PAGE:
The seating throughout the cozy zones is varied (slipper chairs, club chairs, sofas), and where the Gachots hadn’t stumbled on the right vintage item, they designed it themselves, right down to a squared-off, black metal fire screen in the den area. They are both inveterate sketchers, always imagining and refining new shapes for their interiors.

For actual residences, their clean-lined approach still applies, but they adjust the level of polish accordingly. Their West Village townhouse for Marc Jacobs is high-style and French-influenced, because of Jacobs’s own preferences — and it’s still under wraps, since Jacobs considers the scheme to be unfinished, the better to enjoy tinkering with it for years.

For David Karp, it was a different, more casual story. The new-media baron wanted a simple retreat within his 2,000-square-foot bachelor loft in Brooklyn, and the Gachots employed reclaimed wood to create a raised platform in the living room (thus solving the problem of unusually high windows).

 


The couple’s long experience with the best design minds in the industry has given them the tools they need to be truly versatile.


 

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A custom-painted clawfoot bathtub provides plenty of drama — but little privacy — in Tumblr founder David Karp’s Williamsburg loft. Photo by Ben Hoffman

The loft had high enough ceilings to create a partial second floor, with one bedroom connected to a dramatic catwalk, on which sits a custom-painted, claw-foot bathtub from Waterworks. A vintage Asta Strömberg wall clock found on 1stdibs (a frequent source for this team) helps Karp manage a busy schedule.

A West Village residential project for a real estate executive required turning the dial up on the big-name designer front. Here, an Edward Wormley dining table from WYETH sits among mid-century rosewood chairs, all underneath a boxy custom pendant light by the hip outfit Trans-Luxe. The eye immediately fixes on the bright blue coffee table in the living area: Yves Klein’s Table Bleu is its own conversation piece. Nearby hangs a photograph by the acclaimed New York artist Vik Muniz that riffs on Monet’s haystacks and Pantone color chips.

The client is a single man who fits a certain type that has become a sub-specialty for the Gachots: “There’s a group of urban men out there for whom design is a sport — they’re wealthy, educated and they want to know everything,” says Christine. “It’s odd: We have a family but we design for a lot of single people, and it’s great.”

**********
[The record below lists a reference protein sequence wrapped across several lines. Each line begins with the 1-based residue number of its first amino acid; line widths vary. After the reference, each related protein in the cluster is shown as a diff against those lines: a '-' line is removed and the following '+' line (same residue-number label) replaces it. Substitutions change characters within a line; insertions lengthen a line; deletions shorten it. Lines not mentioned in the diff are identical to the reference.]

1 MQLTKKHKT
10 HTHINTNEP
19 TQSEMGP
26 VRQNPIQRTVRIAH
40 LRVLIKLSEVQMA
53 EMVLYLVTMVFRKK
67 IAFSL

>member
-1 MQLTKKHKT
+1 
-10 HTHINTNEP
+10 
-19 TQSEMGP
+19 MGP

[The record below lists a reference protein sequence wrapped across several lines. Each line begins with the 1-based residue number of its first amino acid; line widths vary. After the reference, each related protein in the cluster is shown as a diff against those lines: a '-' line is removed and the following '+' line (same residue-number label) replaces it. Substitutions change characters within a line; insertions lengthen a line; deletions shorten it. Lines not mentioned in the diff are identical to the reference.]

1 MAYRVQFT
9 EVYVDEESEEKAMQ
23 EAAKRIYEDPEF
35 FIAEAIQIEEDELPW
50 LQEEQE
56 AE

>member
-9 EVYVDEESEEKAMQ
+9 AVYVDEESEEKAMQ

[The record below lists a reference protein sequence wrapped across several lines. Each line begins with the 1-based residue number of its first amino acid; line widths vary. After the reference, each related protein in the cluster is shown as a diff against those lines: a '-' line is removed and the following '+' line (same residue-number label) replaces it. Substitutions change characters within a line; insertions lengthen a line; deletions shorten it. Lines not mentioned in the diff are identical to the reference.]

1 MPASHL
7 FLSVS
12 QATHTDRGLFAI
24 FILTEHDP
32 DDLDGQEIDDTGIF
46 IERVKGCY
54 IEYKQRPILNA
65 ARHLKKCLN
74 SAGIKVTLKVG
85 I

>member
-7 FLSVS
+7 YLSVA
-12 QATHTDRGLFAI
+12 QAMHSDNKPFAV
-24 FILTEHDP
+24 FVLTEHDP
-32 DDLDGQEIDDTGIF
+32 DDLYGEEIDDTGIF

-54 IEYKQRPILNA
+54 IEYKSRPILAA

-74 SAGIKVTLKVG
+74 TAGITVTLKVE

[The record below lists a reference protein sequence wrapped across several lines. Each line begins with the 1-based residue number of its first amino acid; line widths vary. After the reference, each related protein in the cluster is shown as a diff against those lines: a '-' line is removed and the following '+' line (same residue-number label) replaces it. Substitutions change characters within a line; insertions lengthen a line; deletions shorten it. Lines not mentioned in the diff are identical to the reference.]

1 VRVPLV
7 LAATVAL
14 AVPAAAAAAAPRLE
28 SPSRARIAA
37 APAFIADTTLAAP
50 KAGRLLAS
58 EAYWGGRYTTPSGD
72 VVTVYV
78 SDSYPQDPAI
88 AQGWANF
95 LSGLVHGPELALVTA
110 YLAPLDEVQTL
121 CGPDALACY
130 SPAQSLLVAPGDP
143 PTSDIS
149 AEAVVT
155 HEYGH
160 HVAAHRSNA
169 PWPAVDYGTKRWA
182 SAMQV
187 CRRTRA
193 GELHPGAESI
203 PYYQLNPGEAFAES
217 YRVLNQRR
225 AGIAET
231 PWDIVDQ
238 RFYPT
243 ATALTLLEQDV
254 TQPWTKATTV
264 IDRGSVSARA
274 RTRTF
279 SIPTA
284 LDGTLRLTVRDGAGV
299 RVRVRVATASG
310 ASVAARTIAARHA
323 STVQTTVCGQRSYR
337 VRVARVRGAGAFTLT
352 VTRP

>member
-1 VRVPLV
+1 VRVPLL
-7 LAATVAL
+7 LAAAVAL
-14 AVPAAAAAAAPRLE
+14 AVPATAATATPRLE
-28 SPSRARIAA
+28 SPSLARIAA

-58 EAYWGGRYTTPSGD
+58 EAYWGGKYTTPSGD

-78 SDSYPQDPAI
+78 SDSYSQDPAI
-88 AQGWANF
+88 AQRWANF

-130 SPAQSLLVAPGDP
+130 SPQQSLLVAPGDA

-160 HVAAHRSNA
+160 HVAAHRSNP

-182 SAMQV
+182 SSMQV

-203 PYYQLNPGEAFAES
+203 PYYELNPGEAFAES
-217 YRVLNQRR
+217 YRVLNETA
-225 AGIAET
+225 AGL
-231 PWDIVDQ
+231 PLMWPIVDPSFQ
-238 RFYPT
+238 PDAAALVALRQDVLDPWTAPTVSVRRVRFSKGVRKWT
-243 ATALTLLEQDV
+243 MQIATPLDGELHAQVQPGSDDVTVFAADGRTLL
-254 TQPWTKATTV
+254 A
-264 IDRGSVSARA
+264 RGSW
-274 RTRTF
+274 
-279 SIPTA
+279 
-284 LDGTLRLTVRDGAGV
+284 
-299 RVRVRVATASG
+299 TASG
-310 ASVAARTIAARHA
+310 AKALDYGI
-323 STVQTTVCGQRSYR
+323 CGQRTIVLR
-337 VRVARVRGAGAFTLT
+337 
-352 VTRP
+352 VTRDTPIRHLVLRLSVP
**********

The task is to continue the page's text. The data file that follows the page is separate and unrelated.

Lighting by L’Observatoire, much of it hung from gently swathed fabric, lifts the eye upward at The Smyth’s Little Park restaurant. Photo by Noah Fecks

For ACME restaurant, in New York’s Soho, the Gachots maintained a bit of the gritty feeling of the space’s rock-and-roll origins on Great Jones Street. Photo by Chris Mosier

Left: For ACME’s bathroom, the Gachots created wallpaper using actual pages from artist and illustrator William Steig’s 1945 book Persistent Faces. Right: An eclectic vignette adorns an ACME serving station. Photo by Chris Mosier

The Royal Palms Shuffleboard Club, in Brooklyn’s Gowanus neighborhood, elevates the aesthetic of a high school gymnasium, with custom-painted poured-concrete shuffleboard courts and backstops. Photo by Chris Mosier

 

A casual eclecticism reigns at the Gachots’ own Shelter Island country house. Here, a George Nelson Saucer pendant lamp hangs over a Jean Prouvé dining table. A vintage surfboard sits in the corner by the door. Photo by Brittany Ambridge

The casual observer wouldn’t necessarily think the designers of that West Village project also did the Gachots’ own homes. They have an airy NoHo loft, which they share with their young sons, Boris and Jack, and a place on Shelter Island, on the eastern end of Long Island, which sports a casual, light eclecticism. Throughout the house, dramatic objects — a high-end surfboard, a stack of Alvar Aalto stools with striking blue seats — stand out in contrast against bright white beadboard walls. High and low play well together: the lines of a Jean Prouvé dining table look at home with the pop from a poster for the 1966 classic film Blow Up.

The Holy Grail for designers is to get to create a whole building’s look, and the Gachots have started to work on condo projects that now allow them the chance to do just that. For a seven-story, 33-unit building on Laight Street in Tribeca, “It’s all about kitchens and bathrooms,” says John. In the kitchens, they installed rich, warm walnut cabinetry by the trendy Soho firm Henrybuilt — chunky custom pulls give a touch of rusticity to the downtown polish and contrast nicely with the creamy-looking white marble from Vermont on the counters and backsplash.

More buildings will get the Gachot touch in the near future, but they won’t look exactly the same. Christine likens their versatility and flexibility to being a film producer. “We’re making your film,” she says. “It’s not mine. Some people like Jaws and some people like Close Encounters. Our apartment looks nothing like the ones we do for clients, and that’s as it should be.”

 


Christine Gachot’s Quick Picks from 1stdibs